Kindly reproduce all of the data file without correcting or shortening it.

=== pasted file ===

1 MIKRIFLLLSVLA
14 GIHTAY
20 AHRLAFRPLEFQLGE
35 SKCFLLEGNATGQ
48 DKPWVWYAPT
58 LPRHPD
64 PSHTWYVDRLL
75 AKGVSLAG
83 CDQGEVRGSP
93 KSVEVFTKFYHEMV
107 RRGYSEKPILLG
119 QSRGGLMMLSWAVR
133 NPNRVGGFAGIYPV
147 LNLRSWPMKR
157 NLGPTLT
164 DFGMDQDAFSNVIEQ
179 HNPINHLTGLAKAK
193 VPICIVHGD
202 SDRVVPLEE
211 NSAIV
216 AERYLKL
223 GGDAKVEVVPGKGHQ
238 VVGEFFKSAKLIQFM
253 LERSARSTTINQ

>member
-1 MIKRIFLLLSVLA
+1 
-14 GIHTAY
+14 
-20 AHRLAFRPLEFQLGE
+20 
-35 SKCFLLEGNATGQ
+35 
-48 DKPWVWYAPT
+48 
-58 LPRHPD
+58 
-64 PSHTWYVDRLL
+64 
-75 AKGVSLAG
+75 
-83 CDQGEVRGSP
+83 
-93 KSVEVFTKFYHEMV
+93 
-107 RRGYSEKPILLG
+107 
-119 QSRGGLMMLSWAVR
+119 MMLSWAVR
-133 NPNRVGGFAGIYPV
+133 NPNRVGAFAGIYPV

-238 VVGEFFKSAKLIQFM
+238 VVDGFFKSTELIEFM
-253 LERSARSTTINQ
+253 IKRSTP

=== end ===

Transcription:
1 MIKRIFLLLSVLA
14 GIHTAY
20 AHRLAFRPLEFQLGE
35 SKCFLLEGNATGQ
48 DKPWVWYAPT
58 LPRHPD
64 PSHTWYVDRLL
75 AKGVSLAG
83 CDQGEVRGSP
93 KSVEVFTKFYHEMV
107 RRGYSEKPILLG
119 QSRGGLMMLSWAVR
133 NPNRVGGFAGIYPV
147 LNLRSWPMKR
157 NLGPTLT
164 DFGMDQDAFSNVIEQ
179 HNPINHLTGLAKAK
193 VPICIVHGD
202 SDRVVPLEE
211 NSAIV
216 AERYLKL
223 GGDAKVEVVPGKGHQ
238 VVGEFFKSAKLIQFM
253 LERSARSTTINQ

>member
-1 MIKRIFLLLSVLA
+1 
-14 GIHTAY
+14 
-20 AHRLAFRPLEFQLGE
+20 
-35 SKCFLLEGNATGQ
+35 
-48 DKPWVWYAPT
+48 
-58 LPRHPD
+58 
-64 PSHTWYVDRLL
+64 
-75 AKGVSLAG
+75 
-83 CDQGEVRGSP
+83 
-93 KSVEVFTKFYHEMV
+93 
-107 RRGYSEKPILLG
+107 
-119 QSRGGLMMLSWAVR
+119 MMLSWAVR
-133 NPNRVGGFAGIYPV
+133 NPNRVGAFAGIYPV

-238 VVGEFFKSAKLIQFM
+238 VVDGFFKSTELIEFM
-253 LERSARSTTINQ
+253 IKRSTP